Saluda leaders alter controversial Ozone Drive plans

Published 8:00 am Saturday, October 27, 2018

Commissioners, planning board amend portions of proposed zoning district

SALUDA — After receiving pushback from members of the community, officials with the city of Saluda are amending their recently proposed multiuse zoning district along the Ozone Drive corridor.

The city’s board of commissioners and planning board hosted a joint session meeting earlier this week, where they made minor alterations to the proposed Ozone Multiple Use District, which would impose sidewalk and vegetative buffer requirements to new or expanded developments along Ozone Drive, among other provisions. The discussion was prompted by backlash from members of the public, who spoke out against some of the provisions of the zoning district during a special board of commissioners meeting last month, as well as through a petition and letters, which were presented to both the commissioners and planning board members during their session this week.

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In light of the concerns, the two boards discussed making several alterations to the provisions of the proposed district, including removing the requirement that property owners build a 4-foot high berm between any new or expanded developments along Ozone Drive. Several members of the board of commissioners expressed their support to remove the berm requirement, saying it is the cause of much of the acrimony about the proposal, and that such structures are not needed along Ozone.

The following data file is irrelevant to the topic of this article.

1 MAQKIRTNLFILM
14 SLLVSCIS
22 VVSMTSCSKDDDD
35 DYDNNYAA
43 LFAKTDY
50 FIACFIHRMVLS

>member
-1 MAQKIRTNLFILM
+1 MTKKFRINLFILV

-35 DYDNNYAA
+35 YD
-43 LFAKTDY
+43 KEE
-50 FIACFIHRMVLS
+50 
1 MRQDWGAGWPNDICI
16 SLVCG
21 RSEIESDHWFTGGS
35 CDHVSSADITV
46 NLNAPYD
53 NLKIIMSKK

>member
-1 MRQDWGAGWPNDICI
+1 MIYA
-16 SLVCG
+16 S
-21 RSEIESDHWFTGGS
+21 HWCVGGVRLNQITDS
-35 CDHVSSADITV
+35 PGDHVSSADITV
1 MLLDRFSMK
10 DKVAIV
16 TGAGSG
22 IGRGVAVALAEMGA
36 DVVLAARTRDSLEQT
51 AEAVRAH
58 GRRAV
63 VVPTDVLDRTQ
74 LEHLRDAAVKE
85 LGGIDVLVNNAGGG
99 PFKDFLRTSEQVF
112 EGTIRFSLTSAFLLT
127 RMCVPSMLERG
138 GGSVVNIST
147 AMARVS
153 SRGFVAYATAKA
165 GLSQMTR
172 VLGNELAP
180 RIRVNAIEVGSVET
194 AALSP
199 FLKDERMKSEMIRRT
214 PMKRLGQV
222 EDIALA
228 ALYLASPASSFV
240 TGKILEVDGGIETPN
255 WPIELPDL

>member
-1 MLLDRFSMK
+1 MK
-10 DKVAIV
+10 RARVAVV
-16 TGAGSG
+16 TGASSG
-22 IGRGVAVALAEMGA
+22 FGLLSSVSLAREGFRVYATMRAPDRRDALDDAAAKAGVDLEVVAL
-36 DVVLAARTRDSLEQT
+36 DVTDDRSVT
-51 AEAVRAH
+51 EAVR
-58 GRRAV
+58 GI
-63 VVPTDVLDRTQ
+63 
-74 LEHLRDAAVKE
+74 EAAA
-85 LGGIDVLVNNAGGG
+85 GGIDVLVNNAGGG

“I’ve never been in a favor of a berm, or large vegetative buffer, because I can’t stand Hilton Head because you can’t find anything,” said Saluda Mayor Fred Baisden. “I was just in Litchfield Beach, in the Pawleys Island area, and it’s the same thing. If you’re trying to find a grocery store, and if you don’t know where it is or if you’re not with someone who does, you can’t see it.”

Another change the officials agreed upon was adding a provision that exempts property owners from complying with requirements to build a sidewalk if they are simply building an accessory structure for their main building. For example, someone who owns a single-family home along Ozone Drive who would like to build a shed or a small garage on the property would not be required to build a sidewalk as well, said Saluda City Manager Jonathan Cannon.

“Whether you are a residence, or business, or anything else, if the property simply changes hands, and the land use stays the same and the principal structures all the stay the same, there is no requirement to come into compliance [with the zoning ordinance],” Cannon said.

These and other amendments the officials made to the proposed Ozone Multiple Use District ordinance are minor enough that they do not require the city to host another public hearing, Cannon said. The city has 60 days from the first public hearing on the ordinance, held Sept. 12, to approve or disapprove the zoning amendments.